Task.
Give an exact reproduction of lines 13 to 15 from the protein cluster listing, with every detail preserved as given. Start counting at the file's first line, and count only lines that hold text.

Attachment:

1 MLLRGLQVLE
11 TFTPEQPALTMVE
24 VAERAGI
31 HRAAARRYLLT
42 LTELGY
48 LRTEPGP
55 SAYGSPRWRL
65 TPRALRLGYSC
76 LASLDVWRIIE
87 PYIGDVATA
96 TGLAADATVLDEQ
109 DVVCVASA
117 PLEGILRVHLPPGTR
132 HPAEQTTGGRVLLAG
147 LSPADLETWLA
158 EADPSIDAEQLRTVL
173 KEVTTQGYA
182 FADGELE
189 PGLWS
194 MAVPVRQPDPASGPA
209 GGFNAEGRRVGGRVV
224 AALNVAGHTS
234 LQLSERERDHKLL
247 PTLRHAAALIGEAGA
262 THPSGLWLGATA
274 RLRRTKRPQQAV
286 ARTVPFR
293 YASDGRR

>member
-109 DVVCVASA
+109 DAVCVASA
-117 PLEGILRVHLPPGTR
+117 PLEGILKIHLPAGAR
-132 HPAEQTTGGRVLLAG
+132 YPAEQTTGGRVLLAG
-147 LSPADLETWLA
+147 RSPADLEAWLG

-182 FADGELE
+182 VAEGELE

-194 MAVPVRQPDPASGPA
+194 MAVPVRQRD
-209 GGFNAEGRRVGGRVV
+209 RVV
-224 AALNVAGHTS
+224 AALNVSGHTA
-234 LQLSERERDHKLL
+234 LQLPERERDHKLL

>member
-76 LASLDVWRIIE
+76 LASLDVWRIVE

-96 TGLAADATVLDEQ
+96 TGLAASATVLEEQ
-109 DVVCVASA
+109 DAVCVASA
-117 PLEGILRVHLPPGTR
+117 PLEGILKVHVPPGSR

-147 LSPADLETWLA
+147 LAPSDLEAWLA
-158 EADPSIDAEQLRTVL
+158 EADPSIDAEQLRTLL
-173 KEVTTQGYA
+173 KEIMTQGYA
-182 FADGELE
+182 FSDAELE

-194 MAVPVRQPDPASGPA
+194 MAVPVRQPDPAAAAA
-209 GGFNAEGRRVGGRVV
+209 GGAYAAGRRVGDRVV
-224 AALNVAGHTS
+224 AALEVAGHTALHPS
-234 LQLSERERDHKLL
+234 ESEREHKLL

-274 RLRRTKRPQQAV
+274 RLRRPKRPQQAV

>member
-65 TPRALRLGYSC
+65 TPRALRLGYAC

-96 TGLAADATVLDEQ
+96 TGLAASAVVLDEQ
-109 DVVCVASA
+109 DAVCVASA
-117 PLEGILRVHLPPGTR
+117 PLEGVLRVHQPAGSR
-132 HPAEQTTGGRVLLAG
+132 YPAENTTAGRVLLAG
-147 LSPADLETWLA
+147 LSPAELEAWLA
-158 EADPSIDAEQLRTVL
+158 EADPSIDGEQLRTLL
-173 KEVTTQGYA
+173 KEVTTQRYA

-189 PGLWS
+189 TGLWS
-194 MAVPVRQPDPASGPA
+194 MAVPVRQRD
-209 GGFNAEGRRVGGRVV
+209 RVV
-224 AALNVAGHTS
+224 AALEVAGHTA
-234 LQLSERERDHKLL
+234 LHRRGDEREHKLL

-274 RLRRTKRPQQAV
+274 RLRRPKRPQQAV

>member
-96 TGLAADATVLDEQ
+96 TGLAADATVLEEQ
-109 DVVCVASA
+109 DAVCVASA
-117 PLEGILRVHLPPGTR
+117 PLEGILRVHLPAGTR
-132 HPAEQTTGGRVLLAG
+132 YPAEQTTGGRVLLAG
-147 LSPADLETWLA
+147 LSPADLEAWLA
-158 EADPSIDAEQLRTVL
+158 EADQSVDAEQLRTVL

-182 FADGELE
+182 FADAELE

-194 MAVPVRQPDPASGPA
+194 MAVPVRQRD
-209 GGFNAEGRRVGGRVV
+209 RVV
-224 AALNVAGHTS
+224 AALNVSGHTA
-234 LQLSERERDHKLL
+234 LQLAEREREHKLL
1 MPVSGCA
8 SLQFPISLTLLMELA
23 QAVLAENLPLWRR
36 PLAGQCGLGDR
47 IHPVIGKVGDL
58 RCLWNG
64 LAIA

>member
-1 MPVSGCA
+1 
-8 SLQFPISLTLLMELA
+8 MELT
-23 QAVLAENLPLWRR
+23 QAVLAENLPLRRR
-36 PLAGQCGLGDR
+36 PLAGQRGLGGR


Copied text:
117 PLEGILRVHLPPGTR
132 HPAEQTTGGRVLLAG
147 LSPADLETWLA